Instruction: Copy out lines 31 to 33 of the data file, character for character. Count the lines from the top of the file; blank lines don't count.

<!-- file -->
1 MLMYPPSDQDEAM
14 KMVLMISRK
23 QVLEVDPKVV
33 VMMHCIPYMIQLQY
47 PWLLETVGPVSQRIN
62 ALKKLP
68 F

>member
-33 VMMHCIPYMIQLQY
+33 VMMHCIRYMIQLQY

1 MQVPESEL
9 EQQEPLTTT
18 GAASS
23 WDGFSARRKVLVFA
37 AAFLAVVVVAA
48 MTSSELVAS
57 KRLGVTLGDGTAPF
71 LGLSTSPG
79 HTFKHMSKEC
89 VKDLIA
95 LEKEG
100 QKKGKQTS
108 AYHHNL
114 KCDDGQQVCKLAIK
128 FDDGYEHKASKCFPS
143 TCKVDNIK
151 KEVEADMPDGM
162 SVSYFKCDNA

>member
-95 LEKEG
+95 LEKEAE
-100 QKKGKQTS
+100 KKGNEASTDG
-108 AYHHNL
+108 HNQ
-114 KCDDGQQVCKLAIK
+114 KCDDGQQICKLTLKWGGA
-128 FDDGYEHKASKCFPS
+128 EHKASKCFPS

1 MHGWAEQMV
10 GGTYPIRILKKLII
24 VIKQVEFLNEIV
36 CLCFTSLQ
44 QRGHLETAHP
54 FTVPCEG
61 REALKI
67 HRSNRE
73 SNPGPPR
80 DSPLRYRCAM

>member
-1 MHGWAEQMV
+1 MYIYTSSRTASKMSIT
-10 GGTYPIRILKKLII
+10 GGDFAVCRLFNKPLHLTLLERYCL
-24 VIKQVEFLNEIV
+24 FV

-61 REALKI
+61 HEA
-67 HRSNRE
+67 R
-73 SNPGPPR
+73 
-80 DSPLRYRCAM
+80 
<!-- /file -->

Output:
+95 LEKEAE
-100 QKKGKQTS
+100 KKGNEASTDG